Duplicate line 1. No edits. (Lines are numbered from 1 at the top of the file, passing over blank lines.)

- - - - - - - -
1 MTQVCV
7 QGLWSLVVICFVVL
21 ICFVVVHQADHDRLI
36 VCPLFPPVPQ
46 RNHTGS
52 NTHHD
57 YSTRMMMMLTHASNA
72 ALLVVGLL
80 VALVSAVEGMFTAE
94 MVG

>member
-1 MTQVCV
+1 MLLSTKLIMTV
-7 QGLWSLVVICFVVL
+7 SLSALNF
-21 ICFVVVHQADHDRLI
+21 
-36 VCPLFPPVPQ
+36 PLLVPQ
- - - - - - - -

1 MTQVCV